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Left shift

Hi,

in the header of my class I've a constant

static const int a = ( 1 << 32 ) - 1;

When compiling the code, g++ issues the warning
"warning: left shift count >= width of type"

Why? And how can I get rid of that?

Thank you.
Chris
Aug 23 '06
56 15369
In article <ec**********@b lue.rahul.net>, sp*****@speedym ail.org says...
Jerry Coffin <jc*****@taeus. comwrote:
>sp*****@speedym ail.org says...
Do you agree or disagree that a constant expression being
assigned to a pointer must be evaluated at compile time?
If you think it's necessarily true, please point to part of
the standard that says or at least implies that it should be.

Section 4: "An expression e can be implicitly converted to
a type T if and only if the declaration T t = e is well-formed".
That doesn't mention anything about "compile time".

[ ... ]
However, one could argue that evaluating the constant expression at
runtime and issuing a runtime error ("dynamic type mismatch", or
some such) would be a correct implementation.
One certainly could. I believe one would have exceptional difficulty
finding anything to the contrary in the standard.
I'm not sure if that's a valid argument, but it's certainly an
unattractive solution.
I'm pretty sure it is a valid argument. IMO, when C++ is implemented as
a compiler, it's better for as many errors as possible to prevent
compilation, rather than resulting in runtime errors. That, however, is
a personal opinion about quality of implementation -- while I'm fairly
sure some parts of the standard were written to allow and perhaps even
subtly encourage it, I don't believe it's a requirement.

As far as being unattractive: it depends. I can think of some fair
reasons for using a C++ interpreter, and an interpreter more or less
eliminates the whole concept of "compile time"...

--
Later,
Jerry.

The universe is a figment of its own imagination.
Aug 29 '06 #41
Jerry Coffin wrote:
In article <ec**********@b lue.rahul.net>, sp*****@speedym ail.org says...
>Jerry Coffin <jc*****@taeus. comwrote:
>>sp*****@speedym ail.org says...
>Do you agree or disagree that a constant expression being
assigned to a pointer must be evaluated at compile time?
If you think it's necessarily true, please point to part of
the standard that says or at least implies that it should be.

Section 4: "An expression e can be implicitly converted to
a type T if and only if the declaration T t = e is well-formed".

That doesn't mention anything about "compile time".

[ ... ]
>However, one could argue that evaluating the constant expression at
runtime and issuing a runtime error ("dynamic type mismatch", or
some such) would be a correct implementation.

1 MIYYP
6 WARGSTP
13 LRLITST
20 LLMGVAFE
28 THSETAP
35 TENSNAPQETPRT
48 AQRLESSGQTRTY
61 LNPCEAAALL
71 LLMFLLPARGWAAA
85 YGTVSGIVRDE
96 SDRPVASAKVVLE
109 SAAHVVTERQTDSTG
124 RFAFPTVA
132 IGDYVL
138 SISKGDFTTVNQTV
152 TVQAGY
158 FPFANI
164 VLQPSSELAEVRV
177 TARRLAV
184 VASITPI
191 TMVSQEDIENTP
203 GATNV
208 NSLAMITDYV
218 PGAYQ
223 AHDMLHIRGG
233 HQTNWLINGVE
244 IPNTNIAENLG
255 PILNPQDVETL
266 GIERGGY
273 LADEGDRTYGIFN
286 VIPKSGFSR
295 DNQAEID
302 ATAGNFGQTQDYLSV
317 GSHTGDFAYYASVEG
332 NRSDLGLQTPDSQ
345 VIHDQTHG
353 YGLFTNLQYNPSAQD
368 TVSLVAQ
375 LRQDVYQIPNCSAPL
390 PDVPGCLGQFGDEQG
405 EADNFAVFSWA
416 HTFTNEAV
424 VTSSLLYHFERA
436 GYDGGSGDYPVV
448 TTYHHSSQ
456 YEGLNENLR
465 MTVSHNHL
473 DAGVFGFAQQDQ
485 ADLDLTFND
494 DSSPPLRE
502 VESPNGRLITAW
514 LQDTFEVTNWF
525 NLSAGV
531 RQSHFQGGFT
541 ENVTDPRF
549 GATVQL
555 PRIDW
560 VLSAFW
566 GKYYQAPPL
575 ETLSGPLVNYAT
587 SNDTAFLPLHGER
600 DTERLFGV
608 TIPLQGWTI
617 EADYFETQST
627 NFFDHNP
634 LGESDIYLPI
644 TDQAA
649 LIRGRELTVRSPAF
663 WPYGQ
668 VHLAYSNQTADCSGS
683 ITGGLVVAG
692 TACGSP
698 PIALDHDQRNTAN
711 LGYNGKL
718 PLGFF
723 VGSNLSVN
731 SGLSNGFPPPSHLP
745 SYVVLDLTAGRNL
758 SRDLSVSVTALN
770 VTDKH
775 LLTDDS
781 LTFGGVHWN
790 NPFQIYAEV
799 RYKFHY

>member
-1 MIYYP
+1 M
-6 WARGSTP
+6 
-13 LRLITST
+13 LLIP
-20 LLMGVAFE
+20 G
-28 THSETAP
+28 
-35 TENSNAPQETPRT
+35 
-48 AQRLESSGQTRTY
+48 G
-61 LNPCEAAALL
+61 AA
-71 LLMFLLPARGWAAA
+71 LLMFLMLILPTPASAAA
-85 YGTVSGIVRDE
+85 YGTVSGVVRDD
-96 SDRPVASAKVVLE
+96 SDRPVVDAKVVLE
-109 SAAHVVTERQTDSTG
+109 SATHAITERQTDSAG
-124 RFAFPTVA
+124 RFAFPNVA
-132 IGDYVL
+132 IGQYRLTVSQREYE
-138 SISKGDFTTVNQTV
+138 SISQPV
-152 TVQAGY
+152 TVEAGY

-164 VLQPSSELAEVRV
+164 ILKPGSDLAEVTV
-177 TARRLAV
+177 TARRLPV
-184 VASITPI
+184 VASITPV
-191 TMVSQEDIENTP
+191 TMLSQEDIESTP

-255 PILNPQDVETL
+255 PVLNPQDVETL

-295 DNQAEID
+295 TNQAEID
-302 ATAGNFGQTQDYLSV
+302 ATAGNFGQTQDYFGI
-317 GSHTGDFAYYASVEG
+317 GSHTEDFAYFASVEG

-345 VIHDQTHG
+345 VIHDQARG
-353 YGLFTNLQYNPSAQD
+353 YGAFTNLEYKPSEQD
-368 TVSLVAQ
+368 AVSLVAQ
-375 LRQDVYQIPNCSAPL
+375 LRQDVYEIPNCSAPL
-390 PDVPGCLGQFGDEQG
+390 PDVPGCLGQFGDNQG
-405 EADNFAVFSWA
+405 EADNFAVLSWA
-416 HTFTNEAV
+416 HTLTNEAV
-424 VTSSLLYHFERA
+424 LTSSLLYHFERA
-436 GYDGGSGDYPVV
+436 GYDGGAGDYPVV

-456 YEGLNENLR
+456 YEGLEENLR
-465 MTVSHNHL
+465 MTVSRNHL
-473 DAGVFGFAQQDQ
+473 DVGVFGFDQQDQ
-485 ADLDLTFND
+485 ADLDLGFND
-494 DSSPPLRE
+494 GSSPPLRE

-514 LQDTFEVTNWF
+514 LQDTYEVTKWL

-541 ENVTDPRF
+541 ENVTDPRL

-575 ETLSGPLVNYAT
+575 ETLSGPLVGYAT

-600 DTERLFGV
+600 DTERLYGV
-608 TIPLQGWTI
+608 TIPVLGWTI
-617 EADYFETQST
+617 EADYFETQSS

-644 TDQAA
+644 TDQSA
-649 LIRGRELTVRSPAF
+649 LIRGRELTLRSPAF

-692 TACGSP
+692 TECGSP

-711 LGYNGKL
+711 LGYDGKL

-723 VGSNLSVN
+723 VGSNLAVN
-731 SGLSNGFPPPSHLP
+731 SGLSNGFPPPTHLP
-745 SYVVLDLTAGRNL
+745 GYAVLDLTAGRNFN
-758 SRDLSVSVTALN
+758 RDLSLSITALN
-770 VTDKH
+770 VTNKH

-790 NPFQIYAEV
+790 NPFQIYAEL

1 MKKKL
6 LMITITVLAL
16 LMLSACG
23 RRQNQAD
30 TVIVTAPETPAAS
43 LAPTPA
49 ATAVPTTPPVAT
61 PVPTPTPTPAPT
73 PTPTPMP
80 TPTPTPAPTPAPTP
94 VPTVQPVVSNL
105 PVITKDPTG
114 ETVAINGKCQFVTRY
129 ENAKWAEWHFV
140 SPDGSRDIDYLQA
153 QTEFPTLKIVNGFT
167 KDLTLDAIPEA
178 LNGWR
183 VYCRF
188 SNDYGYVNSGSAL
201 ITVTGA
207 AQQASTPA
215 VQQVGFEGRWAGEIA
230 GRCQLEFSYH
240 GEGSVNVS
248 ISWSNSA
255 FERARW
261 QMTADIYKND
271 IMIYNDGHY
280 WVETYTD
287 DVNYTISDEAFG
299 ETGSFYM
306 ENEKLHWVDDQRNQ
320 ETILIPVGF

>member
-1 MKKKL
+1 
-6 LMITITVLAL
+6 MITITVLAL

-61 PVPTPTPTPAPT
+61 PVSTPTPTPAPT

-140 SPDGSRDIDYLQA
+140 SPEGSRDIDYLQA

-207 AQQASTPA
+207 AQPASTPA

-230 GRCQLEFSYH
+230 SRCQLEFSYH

One certainly could. I believe one would have exceptional difficulty
finding anything to the contrary in the standard.
>I'm not sure if that's a valid argument, but it's certainly an
unattractive solution.

I'm pretty sure it is a valid argument. IMO, when C++ is implemented as
a compiler, it's better for as many errors as possible to prevent
compilation, rather than resulting in runtime errors. That, however, is
a personal opinion about quality of implementation -- while I'm fairly
sure some parts of the standard were written to allow and perhaps even
subtly encourage it, I don't believe it's a requirement.
Hm, I am not sure. [1.4/2] says:

Although this International Standard states only requirements on C++
implementations , those requirements are often easier to understand if they
are phrased as requirements on programs, parts of programs, or execution
of programs. Such requirements have the following meaning:

? If a program contains no violations of the rules in this International
Standard, a conforming implementation shall, within its resource limits,
accept and correctly execute3) that program.
? If a program contains a violation of any diagnosable rule, a conforming
implementation shall issue at least one diagnostic message, except that
? If a program contains a violation of a rule for which no diagnostic is
required, this International Standard places no requirement on
implementations with respect to that program.

Now, I would maintain that it is the "implementation " which is required to
issue a diagnostic message of a diagnosable rule and not the program during
its execution. Thus, if the implementation is a compiler (so that it is
observable whether the implementation or the program issues the message),
diagnostics for diagnosable rules have to be issued by the compiler. At
least that is how I read the second item in the list.

In particular: if I compile a program but never run it, a successful compile
without diagnostics should mean that the program satisfies all diagnosable
rules for which diagnostics are not explicitly waived.
As far as being unattractive: it depends. I can think of some fair
reasons for using a C++ interpreter, and an interpreter more or less
eliminates the whole concept of "compile time"...
True, and in that case, you cannot really observe whether the implementation
or the program issues the diagnostics. However, the standard says it should
be the implementation.